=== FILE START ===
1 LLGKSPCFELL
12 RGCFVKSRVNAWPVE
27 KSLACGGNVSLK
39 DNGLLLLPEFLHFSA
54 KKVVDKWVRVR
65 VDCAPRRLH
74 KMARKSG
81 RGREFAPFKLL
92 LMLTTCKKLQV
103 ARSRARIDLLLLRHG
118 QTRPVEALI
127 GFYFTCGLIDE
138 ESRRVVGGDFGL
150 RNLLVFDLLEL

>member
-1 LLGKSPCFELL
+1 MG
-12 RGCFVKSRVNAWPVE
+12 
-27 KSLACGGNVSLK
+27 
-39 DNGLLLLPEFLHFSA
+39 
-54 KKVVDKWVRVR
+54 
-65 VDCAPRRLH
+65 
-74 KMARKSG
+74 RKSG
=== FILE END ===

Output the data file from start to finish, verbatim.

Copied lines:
1 LLGKSPCFELL
12 RGCFVKSRVNAWPVE
27 KSLACGGNVSLK
39 DNGLLLLPEFLHFSA
54 KKVVDKWVRVR
65 VDCAPRRLH
74 KMARKSG
81 RGREFAPFKLL
92 LMLTTCKKLQV
103 ARSRARIDLLLLRHG
118 QTRPVEALI
127 GFYFTCGLIDE
138 ESRRVVGGDFGL
150 RNLLVFDLLEL

>member
-1 LLGKSPCFELL
+1 MG
-12 RGCFVKSRVNAWPVE
+12 
-27 KSLACGGNVSLK
+27 
-39 DNGLLLLPEFLHFSA
+39 
-54 KKVVDKWVRVR
+54 
-65 VDCAPRRLH
+65 
-74 KMARKSG
+74 RKSG